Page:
GUIDs are case insensitive; however, the case should never vary after the GUID has been submitted to the database. GUID processing issues will arise, if the GUID changes case.

Key Properties

Key properties are physical properties that individually can be used to uniquely identify a resource. Because they are physical properties, they might be subject to change. For this reason, in addition to the fact that not all discovery agents can discover a particular property, an architecture should have several key properties. The key property setting is taken from the DDR, not the architecture definition in the database. For the System architecture, the key properties are "MAC Addresses" and "Netbios Name".

Array Properties

A property can have either a single (scalar) value or multiple (array) values. The array flag in the DDR should match the architecture definition.

Full Replace and Low Confidence

The meaning of this flag depends on whether the property is a scalar property or an array property. If it is a scalar value and this flag is set in the DDR, the DDR value should overwrite the database value only if the database value is null (not set). Usually, the value in the DDR overwrites the value in the database. If the property is an array property, the set of values in the DDR should fully replace the values in the database. Typically, the values in the DDR are added to the set of values in the database. This flag setting varies from discovery agent to discovery agent and is taken from the DDR. One example of this is the IP Addresses property reported by Network Discovery. Because Network Discovery might not be able to discover all the IP addresses for a computer, the Full Replace flag is not set in its DDR.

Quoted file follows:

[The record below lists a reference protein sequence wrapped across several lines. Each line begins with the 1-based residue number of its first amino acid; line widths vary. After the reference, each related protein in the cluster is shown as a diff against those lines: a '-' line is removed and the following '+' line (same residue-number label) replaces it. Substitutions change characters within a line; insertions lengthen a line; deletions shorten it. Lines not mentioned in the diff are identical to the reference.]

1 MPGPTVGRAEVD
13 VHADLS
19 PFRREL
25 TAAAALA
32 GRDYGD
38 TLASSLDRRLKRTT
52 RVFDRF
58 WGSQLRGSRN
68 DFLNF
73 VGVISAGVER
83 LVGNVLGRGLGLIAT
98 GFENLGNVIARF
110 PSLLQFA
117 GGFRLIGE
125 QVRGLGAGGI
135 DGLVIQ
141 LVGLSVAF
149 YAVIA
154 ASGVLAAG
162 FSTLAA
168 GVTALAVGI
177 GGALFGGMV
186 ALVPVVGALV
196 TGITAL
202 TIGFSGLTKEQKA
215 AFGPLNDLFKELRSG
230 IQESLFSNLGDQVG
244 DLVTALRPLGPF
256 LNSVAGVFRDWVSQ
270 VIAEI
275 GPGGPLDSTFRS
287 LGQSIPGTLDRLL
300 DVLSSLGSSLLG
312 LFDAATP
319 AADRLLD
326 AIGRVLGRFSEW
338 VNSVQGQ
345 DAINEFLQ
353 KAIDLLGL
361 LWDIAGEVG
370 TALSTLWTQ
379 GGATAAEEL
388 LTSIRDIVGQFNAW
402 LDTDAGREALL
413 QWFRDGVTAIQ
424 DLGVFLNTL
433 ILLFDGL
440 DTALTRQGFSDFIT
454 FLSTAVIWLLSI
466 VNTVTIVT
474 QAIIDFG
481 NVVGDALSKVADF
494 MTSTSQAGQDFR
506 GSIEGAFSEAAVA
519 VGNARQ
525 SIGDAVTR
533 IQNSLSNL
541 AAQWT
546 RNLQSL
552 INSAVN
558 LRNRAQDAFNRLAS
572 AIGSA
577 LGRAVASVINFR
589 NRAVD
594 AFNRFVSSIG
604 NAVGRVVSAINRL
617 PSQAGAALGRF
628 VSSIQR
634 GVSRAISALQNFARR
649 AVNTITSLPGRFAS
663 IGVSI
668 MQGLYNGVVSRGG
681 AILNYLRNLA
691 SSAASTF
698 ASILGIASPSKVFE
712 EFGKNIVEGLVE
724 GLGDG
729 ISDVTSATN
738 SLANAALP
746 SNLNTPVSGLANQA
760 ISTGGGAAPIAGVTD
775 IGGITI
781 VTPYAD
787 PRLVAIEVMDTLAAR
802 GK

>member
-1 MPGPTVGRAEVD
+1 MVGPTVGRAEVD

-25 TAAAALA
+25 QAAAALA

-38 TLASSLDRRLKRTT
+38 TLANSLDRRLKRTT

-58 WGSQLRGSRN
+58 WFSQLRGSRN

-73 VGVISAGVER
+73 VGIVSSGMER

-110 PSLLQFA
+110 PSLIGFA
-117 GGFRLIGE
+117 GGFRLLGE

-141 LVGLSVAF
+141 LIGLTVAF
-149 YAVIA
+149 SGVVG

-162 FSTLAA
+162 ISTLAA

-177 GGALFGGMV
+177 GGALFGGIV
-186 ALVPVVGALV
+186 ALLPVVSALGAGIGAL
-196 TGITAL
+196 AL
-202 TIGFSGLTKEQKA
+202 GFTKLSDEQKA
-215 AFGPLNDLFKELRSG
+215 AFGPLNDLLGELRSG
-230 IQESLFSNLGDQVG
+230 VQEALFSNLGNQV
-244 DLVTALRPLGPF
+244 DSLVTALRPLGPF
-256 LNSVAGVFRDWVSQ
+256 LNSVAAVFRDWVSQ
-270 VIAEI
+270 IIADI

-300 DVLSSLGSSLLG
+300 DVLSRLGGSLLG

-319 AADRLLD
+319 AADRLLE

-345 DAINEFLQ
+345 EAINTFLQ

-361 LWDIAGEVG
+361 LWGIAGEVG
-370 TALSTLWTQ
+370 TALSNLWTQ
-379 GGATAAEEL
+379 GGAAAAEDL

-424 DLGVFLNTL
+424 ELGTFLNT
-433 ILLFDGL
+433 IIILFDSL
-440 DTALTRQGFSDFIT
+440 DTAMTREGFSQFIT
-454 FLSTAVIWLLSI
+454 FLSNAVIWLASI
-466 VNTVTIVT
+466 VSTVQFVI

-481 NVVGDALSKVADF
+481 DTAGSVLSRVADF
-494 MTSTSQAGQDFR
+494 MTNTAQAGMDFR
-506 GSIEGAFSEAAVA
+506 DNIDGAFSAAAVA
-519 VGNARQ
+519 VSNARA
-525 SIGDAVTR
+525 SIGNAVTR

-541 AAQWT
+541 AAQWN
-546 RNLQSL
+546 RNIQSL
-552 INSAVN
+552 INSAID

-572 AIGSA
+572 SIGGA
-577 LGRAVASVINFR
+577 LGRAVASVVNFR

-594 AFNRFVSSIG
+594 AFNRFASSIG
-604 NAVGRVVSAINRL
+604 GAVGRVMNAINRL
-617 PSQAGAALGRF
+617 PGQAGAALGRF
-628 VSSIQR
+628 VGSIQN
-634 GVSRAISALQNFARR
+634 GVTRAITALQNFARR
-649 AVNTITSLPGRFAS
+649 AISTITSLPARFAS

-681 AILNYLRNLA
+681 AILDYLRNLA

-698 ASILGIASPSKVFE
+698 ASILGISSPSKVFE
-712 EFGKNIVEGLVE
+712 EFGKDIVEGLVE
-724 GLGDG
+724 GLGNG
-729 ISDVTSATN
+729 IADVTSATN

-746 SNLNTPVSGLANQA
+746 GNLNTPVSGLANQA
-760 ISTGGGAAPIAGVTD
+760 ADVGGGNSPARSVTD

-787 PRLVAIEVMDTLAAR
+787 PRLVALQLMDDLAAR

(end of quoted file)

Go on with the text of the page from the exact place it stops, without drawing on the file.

Name Flags

Each resource has an auto-generated name property called Name, which is generated by the Data Discovery Manager (DDM). This property is used as the display name of the resource and shows up as the name in the collection membership. If a Name property exists in the DDR, it is overwritten. The Name property is selected from the first non-null DDR property with the Name flag set. The properties are tried in the order according to the ordering flags. Each name candidate property should have both the Name flag and an ordering flag set. If a Name2 flag is set, it is taken as the description and appended to the Name property in parentheses: "<name> (<name2>)". The name flags are taken from the architecture definition but can be overwritten in the DDR. The DDR is rejected as corrupt if the Name property cannot be populated. The name properties for the System architecture in order of preference are "Netbios Name", "Resource Names", "IP Addresses", and "MAC Addresses".